Tom Wright on How (not) to Read the Gospels

Tom Wright’s new book, How God Became King, complains that too many Christians have developed bad habits in how to read the Gospels. The essential complaint is this one: what we need to get from the Gospels we can often find; if that is how we use the Gospels then that is also why they were written.

Question for the day: How would most folks in your congregation answer this question: Why do we have the Gospels? Or, What is the intent of the Gospels? What do they do? What do you think of Tom’s six strategies? Anything to add?

Do you think the church has wandered away from a good, accurate reading of the Gospels? Do you think Tom’s overdoing the misreading?

Wright captures these in six general reading strategies. I will add a seventh.

1. They teach how to go to heaven. Wright, who has famously argued against this whole idea in his Resurrection of the Son of God and then more accessibly in Surprised by Hope, argues that neither “kingdom of heaven” nor “eternal life” are about going to heaven when we die but about God’s rule being established on earth. I agree with what he’s arguing but I want to press this point again: the kingdom that comes to earth is eternal, and if we can now say “heaven” is “kingdom come to earth” or “God’s establishing of his kingdom on earth,” then this whole idea of going to heaven is not as wacky as it sometimes is made out to be. In other words, I ask this: if the kingdom is eternal in the sense of our final destiny, and if that is what many people mean by heaven, and even if we are now seriously adjusting heaven to much more earthy, is there that big of a difference?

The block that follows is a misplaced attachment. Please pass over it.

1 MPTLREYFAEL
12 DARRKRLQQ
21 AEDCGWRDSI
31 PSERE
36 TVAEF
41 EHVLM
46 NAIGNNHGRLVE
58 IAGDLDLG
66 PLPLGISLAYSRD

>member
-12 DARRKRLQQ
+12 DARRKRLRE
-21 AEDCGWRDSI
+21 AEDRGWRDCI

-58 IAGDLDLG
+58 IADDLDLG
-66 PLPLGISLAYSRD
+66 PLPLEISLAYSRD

But, Tom’s got this right: many do get going to heaven out the gospels because that is what they think the Bible is on about. Tom’s got a zinger in this section: “It is as though you were to get a letter from the president of the United States inviting himself to stay at your home, and in your excitement you misread it and assumed that he was inviting you to stay at the White House” (44). Clever.